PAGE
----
Senate Going After Roadblock Apps Is a First Amendment Issue


I want to talk about Apple’s rights regarding roadblock warning apps, but first, let’s get something straight: If you get behind the wheel of an automobile while impaired in any fashion, it’s my sincere desire that you be caught and harshly penalized, hopefully well before you hurt or kill yourself or any innocent bystander. Simply put: If you drive impaired, you’re an idiot. If someone you know and love was the victim of a drunk driver, you have my sincerest sympathies; I wish there were better mechanisms to prevent an impaired individual from even getting behind the wheel of a vehicle.

For me, as a creative professional (I’m a writer and photographer), the First Amendment of the Constitution is not selective. It simply states that government cannot tell you what you can, or cannot, say. I may not agree with what you have to say, and may very well find it offensive, but I will defend your right to say it.

The First Amendment in a Nut Shell, and How It Applies

I’m not saying Apple shouldn’t pull the apps; I’m just uncomfortable with lawmakers making the request. According to the U.S. constitution, “[c]ongress shall make no law respecting an establishment of religion, or prohibiting the free exercise thereof; or abridging the freedom of speech, or of the press; or the right of the people peaceably to assemble, and to petition the Government for a redress of grievances.”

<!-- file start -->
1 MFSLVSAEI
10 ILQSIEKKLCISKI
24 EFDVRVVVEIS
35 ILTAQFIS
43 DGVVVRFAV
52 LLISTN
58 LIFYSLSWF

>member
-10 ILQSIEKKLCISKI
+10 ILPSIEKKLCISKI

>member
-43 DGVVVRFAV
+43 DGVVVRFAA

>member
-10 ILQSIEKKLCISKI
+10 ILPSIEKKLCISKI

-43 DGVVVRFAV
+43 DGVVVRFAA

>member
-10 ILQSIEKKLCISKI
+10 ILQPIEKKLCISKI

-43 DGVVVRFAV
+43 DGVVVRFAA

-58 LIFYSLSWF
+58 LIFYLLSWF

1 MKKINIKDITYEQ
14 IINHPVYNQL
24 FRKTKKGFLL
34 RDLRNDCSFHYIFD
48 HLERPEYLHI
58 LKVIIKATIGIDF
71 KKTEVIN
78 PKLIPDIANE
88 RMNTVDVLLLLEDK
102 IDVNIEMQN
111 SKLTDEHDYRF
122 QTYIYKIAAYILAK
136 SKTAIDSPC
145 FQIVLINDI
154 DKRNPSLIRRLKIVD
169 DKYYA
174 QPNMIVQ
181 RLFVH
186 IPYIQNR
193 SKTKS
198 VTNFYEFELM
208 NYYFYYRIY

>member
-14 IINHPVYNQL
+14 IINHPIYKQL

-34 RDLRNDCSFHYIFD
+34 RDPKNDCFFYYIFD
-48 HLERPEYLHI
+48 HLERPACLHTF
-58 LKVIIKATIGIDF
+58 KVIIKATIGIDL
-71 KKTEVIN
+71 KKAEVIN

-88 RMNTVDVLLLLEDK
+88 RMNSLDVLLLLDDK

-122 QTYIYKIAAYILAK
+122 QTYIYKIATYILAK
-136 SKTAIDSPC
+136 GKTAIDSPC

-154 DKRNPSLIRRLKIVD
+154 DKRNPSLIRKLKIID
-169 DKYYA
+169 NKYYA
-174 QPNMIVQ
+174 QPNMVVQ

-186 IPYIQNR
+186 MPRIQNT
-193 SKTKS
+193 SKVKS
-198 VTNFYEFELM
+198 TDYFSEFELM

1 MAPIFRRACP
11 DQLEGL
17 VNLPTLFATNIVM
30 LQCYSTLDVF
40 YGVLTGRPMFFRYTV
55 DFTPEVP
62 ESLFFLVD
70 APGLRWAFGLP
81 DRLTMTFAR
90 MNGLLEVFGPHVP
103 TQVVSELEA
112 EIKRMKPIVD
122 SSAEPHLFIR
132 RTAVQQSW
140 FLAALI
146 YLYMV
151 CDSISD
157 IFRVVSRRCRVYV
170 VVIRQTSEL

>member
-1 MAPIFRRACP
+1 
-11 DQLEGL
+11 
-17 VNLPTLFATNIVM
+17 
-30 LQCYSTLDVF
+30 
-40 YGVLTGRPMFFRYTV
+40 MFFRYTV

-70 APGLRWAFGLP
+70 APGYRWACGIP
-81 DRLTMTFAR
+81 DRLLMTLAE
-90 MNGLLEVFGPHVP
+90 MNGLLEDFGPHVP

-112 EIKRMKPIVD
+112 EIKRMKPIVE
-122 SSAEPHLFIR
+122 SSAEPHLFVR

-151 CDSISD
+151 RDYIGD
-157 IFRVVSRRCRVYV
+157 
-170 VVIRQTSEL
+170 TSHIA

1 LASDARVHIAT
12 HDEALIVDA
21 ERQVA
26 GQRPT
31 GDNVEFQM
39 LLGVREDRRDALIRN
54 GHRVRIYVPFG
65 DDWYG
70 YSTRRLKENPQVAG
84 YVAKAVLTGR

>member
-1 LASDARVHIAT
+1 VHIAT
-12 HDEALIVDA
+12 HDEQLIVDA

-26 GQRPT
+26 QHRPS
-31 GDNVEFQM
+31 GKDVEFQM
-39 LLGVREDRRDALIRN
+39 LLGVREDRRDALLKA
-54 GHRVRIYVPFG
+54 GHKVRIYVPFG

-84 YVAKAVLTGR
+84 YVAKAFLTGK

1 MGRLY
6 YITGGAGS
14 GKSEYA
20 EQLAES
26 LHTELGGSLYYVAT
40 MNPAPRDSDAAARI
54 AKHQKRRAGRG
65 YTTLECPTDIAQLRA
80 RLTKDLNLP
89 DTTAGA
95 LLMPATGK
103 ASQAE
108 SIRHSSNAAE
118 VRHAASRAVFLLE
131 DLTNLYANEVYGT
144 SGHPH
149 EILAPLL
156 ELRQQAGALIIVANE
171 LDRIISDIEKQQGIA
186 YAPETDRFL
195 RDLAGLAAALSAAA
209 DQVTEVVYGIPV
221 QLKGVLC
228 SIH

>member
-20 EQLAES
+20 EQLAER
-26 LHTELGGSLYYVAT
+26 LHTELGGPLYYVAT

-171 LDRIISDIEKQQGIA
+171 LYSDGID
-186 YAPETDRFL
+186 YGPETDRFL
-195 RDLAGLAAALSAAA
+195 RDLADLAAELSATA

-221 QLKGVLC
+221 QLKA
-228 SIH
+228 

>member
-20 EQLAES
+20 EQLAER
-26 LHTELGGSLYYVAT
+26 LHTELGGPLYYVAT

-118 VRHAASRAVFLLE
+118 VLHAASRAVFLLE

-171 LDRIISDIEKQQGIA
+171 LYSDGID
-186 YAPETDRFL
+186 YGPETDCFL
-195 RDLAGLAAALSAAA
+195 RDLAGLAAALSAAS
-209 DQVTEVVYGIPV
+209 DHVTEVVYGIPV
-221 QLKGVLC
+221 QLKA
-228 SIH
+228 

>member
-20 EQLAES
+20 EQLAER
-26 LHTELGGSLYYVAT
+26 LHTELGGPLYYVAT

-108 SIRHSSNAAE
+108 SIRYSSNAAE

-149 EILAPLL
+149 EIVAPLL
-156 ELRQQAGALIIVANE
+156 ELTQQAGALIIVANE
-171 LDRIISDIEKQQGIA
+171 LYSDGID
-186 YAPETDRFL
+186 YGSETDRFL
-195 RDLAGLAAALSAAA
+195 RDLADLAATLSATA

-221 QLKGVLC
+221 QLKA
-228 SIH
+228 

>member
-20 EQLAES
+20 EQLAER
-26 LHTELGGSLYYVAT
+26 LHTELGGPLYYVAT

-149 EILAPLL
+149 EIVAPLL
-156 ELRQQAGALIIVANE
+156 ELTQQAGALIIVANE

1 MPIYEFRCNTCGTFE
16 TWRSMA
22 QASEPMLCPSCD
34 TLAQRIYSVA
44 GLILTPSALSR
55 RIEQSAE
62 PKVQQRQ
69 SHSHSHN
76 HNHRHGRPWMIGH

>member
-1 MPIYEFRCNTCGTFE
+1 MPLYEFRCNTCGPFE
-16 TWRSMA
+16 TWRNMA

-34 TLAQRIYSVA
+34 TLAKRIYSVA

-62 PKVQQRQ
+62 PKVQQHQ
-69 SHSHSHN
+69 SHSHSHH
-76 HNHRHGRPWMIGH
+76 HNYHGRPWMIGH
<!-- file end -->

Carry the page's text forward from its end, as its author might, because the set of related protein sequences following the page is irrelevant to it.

If you submit a controversial app to Apple, like a roadblock reporting app, Apple is within their rights to refuse to publish it. Since the First Amendment only refers to “the Government,” not a company, as barred from censuring you, Apple can refuse to publish whatever they want. Likewise, GigaOM, and any other corporation I freelance for, can refuse to run any piece for any reason.

Congress — or in this case, a few senators — insisting Apple pull the app, to my non-Constitional-lawyer’s eyes, straddles the line of the First Amendment. Their actions infringe on Apple’s Right of Free Speech as an American publisher. It’s a blurry line, here. Four Democratic senators do not a congress make, nor has any law or formal action passed either the Senate or the House. The Senators are working around this issue by asking nicely.

What Should Apple Do?

Frankly, I’m a little surprised Apple even published the apps. I don’t think they should have in the first place. If they do pull the apps, I’m not going to mourn their loss at all. But I do believe that decision to publish should be Apple’s decision to make; not that of Congress or a group of senators.


Andy Abramson

At one point in time, the San Diego Sheriff’s Department was required to publish the locations of DUI checkpoints in advance, and did so via a press release. Now the simply name the communities.

The implication is that only drunks will avoid the checkpoints, while in reality some of us who just would rather avoid the entire mess would like to know where they are. Am I naive that the drunks won’t use this too? No, but all the law enforcement folks need to do is pollute the database and put up a few false flags. To me, the issue is not about simply the drunk driving, but about the use of prior restraint by Apple or Congress.


I am glad that by the third reviewer we had an intelligent person speaking.

I am sorry to say, the reason your are wrong Mark is because you misrepresented the nature of the letter sent to Apple. These senators are not “insisting Apple pull the app”, they are asking. Insisting would come in the form of a law in which case we could have a conversation about the First Amendment. But since that is not what they are doing (and I am glad they are not) there is absolutely nothing to talk about here.

The fact that these people are also senators who can make laws has nothing to do with anything, even if it makes you uncomfortable. (By the way, if it does, you need to think about the issue more.)